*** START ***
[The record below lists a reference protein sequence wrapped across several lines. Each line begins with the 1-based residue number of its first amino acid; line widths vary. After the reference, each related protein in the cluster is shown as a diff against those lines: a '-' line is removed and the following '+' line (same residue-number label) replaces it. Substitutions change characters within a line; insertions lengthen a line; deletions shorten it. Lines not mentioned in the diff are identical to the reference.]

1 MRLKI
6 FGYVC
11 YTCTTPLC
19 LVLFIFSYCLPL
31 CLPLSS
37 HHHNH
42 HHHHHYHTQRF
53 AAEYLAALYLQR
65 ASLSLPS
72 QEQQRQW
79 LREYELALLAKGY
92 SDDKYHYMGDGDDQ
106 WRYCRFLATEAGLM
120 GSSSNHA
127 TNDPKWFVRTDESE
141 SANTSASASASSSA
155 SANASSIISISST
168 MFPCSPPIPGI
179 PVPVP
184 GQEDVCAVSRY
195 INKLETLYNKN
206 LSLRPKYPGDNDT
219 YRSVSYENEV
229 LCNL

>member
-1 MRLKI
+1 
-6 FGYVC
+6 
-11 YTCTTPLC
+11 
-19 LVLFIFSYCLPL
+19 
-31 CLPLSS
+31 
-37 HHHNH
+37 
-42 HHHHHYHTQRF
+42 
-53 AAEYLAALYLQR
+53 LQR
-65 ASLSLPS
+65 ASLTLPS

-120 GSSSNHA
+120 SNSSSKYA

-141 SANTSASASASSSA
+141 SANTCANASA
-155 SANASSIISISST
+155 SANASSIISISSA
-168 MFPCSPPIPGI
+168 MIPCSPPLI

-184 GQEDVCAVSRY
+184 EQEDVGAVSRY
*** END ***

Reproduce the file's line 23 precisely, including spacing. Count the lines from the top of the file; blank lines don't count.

206 LSLRPKYPGDNDT